But if you look at the people who are deploying out there, it's not just maverick wireless ISPs, even though most of them still have the rural characteristic. They're telcos, utilities, cellulars, cable, and municipalities. The wireless ISPs were the early adopters. They hate the telcos more than anyone. They brought us to the dance. Telcos are quite significant. 86% of all independent telcos list broadband as very important to their futures. There are more than 2,200 municipal-owned utilities. All by definition consider community needs a top priority. There are 57,000 small towns in the U.S. All must have broadband to survive, and they are increasingly unwilling to wait for a commercial operator to ride to the rescue. It's too important to them. They're losing business. They're moving to adjacent towns.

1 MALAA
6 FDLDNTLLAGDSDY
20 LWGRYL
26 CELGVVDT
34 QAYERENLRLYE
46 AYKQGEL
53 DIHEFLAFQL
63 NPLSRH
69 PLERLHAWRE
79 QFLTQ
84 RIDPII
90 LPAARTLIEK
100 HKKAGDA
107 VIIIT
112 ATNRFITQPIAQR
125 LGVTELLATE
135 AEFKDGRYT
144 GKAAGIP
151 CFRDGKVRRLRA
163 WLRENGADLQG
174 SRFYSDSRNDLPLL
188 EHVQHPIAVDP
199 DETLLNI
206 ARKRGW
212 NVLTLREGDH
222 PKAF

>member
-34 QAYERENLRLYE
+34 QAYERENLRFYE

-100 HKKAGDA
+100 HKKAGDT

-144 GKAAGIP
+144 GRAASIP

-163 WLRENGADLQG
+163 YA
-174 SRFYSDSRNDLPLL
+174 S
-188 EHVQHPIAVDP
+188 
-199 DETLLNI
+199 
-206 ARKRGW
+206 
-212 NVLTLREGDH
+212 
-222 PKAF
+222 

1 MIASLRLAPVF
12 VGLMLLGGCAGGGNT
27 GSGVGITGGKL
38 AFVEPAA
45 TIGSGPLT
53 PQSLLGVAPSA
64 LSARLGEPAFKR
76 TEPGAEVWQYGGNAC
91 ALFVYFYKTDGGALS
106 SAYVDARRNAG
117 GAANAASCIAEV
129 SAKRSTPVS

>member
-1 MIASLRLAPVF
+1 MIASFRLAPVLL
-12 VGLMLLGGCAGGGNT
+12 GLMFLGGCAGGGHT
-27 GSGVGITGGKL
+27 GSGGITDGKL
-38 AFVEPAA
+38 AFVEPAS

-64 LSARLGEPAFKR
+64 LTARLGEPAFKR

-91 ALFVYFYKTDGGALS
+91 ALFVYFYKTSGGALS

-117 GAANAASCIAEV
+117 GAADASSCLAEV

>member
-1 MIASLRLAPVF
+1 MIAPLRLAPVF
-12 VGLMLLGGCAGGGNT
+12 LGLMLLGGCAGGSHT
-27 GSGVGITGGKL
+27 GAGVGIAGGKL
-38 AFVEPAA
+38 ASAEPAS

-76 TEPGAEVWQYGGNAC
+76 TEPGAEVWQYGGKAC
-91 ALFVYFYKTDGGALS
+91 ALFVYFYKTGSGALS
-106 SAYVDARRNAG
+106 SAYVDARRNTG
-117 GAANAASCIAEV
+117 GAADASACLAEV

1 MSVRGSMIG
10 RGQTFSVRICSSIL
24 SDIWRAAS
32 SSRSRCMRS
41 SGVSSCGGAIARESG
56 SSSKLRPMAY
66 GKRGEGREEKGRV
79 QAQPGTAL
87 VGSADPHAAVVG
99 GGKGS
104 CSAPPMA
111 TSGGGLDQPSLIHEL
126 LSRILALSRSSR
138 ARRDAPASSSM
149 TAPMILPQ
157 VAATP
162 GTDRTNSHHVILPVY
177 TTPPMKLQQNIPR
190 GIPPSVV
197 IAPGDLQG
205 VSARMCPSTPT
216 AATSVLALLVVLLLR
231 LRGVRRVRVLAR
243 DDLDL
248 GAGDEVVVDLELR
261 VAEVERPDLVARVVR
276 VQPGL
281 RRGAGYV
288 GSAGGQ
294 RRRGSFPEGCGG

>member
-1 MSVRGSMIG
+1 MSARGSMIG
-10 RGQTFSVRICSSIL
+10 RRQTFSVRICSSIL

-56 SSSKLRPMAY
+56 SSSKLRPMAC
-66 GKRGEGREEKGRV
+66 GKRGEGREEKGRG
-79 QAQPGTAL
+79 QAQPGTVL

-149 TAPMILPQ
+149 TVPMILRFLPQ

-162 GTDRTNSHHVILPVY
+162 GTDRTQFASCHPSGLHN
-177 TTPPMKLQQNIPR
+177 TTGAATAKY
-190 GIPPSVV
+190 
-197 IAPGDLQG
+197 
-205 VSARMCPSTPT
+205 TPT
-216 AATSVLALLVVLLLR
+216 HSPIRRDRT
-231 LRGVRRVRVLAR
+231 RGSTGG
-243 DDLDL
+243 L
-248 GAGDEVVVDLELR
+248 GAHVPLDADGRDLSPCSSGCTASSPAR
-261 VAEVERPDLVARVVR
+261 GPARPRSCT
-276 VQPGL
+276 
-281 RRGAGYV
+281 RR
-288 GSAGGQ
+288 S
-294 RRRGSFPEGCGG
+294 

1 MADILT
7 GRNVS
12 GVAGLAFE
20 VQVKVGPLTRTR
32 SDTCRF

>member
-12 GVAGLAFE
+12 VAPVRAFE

We're going to jump into a few examples, and you'll notice that none of them are Wi-Fi based. The wireless LAN stuff was designed to connect nearby, related users into the shared private network. Wireless broadband access was designed to connect users whose only relationship is geographic proximity into a commercial network.

AMA Techtel in the panhandle of Texas is interesting because they've been in small towns for 53 years or so. They cover 20,000 square miles, and they've got the largest continuous unlicensed wireless broadband network in the U.S. with 6,000 subscribers. It's a two-hour drive from one end of their network to the other. Where's the fiber? Not here. They can get redeployable capacity and free right of way. Diode is a subsidiary of Diller Telephone, which has been in rural Nebraska since 1888. Where's the fiber here? You must be joking. At about 2.5 people per household, fiber is unthinkable. Who's going to pay for it? Owensboro Municipal Utilities in Kentucky has 1,900 wireless broadband subscribers in about five by five miles. They're now expanding outside of their region. If you look at their network and how tight their cells are, that's the nature of the utility. Where's the fiber? These guys have it. There's lots of fiber in the ground that connects them to the larger business, but it was not economical to build it to the home.